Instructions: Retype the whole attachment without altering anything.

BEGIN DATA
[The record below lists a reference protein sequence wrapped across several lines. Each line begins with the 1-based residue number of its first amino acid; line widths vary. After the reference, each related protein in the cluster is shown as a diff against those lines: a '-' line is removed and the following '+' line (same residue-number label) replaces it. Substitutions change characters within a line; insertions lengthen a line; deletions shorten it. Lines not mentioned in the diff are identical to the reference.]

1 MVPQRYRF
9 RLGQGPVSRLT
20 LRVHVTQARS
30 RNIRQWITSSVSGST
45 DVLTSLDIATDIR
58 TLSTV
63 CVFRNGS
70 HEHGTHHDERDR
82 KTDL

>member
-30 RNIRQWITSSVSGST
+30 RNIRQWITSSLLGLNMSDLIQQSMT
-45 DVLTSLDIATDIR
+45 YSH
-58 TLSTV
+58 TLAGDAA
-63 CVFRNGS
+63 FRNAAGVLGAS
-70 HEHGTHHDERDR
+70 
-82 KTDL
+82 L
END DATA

[The record below lists a reference protein sequence wrapped across several lines. Each line begins with the 1-based residue number of its first amino acid; line widths vary. After the reference, each related protein in the cluster is shown as a diff against those lines: a '-' line is removed and the following '+' line (same residue-number label) replaces it. Substitutions change characters within a line; insertions lengthen a line; deletions shorten it. Lines not mentioned in the diff are identical to the reference.]

1 MVPQRYRF
9 RLGQGPVSRLT
20 LRVHVTQARS
30 RNIRQWITSSVSGST
45 DVLTSLDIATDIR
58 TLSTV
63 CVFRNGS
70 HEHGTHHDERDR
82 KTDL

>member
-30 RNIRQWITSSVSGST
+30 RNIRQWITSSLLGLNMSDLIQQSMT
-45 DVLTSLDIATDIR
+45 YSH
-58 TLSTV
+58 TLAGDAA
-63 CVFRNGS
+63 FRNAAGVLGAS
-70 HEHGTHHDERDR
+70 
-82 KTDL
+82 L